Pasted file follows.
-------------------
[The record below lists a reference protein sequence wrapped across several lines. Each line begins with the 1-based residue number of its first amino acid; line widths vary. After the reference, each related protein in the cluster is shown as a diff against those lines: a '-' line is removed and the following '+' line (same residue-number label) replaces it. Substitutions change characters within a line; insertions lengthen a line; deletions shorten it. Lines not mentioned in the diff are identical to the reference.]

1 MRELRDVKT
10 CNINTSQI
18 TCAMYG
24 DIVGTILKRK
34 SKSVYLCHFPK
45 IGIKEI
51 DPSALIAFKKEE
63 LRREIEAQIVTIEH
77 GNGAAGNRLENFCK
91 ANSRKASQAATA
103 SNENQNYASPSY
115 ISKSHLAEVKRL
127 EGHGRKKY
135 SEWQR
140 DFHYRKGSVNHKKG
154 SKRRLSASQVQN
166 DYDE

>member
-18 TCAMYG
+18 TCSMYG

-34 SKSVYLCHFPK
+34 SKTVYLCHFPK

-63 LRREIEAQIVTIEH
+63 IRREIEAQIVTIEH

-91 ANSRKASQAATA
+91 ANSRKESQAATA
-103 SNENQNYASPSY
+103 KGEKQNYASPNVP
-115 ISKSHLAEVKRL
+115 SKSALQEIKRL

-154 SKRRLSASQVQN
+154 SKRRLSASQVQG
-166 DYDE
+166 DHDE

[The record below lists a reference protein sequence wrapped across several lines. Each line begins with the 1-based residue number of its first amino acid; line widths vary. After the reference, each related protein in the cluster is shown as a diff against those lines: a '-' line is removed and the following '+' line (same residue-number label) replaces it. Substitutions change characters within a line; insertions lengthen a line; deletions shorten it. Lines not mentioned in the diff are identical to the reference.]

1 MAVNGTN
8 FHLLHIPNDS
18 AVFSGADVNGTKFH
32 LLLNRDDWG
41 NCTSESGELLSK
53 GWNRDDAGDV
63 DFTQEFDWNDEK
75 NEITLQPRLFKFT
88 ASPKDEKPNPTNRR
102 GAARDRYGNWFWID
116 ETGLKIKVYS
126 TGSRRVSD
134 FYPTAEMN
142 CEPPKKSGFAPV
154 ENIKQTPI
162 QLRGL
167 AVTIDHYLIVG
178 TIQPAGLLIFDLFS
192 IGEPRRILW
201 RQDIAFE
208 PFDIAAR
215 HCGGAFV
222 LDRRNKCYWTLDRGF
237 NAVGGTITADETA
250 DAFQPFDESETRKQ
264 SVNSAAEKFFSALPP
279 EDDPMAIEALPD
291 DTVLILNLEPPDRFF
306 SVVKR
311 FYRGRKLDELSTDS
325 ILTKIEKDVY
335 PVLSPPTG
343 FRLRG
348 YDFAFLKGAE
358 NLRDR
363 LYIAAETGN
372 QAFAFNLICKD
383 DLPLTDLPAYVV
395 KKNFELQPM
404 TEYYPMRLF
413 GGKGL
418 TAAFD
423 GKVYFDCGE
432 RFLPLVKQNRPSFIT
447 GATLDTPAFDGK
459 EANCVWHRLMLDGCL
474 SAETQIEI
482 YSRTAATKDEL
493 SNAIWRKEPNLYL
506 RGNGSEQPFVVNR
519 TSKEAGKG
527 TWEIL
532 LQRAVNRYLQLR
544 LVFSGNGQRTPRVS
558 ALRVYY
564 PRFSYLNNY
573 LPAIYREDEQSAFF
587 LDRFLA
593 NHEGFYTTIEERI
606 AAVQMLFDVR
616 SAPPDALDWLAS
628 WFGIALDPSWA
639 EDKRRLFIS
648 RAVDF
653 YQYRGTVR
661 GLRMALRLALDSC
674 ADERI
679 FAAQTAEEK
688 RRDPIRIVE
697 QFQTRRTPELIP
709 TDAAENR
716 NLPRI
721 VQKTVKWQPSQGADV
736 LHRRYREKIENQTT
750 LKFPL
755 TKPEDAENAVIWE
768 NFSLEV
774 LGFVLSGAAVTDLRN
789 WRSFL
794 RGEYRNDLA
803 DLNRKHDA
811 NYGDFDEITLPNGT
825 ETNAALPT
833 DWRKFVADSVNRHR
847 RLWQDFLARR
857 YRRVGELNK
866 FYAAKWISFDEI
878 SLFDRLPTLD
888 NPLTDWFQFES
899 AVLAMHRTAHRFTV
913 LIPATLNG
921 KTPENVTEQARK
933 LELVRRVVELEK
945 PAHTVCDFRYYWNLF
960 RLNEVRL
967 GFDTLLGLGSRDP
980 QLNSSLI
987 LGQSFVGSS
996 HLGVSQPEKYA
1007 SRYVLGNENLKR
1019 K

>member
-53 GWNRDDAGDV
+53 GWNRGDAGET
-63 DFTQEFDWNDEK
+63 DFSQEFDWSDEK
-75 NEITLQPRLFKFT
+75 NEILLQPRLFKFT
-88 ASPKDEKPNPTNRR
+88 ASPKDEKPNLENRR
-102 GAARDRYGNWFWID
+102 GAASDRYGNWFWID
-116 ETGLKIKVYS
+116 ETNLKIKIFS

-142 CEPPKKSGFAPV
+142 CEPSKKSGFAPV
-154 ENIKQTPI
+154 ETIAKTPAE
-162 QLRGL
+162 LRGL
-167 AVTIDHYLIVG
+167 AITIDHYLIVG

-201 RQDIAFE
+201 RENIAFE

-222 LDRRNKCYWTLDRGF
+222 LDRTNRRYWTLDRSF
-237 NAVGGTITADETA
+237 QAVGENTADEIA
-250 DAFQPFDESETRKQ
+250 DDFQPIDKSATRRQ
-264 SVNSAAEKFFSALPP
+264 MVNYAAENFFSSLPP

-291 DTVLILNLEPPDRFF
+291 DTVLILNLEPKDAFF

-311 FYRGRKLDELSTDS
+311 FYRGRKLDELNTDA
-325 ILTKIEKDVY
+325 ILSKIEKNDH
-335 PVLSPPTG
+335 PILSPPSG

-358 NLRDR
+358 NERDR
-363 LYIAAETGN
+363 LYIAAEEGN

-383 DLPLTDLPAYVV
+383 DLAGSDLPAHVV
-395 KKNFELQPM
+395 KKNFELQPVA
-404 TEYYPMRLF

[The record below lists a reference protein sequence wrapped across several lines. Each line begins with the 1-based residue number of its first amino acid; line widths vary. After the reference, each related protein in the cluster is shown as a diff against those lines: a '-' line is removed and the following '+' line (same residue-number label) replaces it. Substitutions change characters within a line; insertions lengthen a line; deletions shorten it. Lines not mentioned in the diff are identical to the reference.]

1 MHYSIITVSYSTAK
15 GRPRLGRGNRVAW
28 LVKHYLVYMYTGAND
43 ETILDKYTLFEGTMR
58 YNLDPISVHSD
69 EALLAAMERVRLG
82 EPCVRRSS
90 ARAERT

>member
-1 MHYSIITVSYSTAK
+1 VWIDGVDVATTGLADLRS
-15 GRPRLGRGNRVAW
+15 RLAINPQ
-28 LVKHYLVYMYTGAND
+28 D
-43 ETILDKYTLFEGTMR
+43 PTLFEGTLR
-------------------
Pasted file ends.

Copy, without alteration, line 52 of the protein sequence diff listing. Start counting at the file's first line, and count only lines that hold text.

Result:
162 QLRGL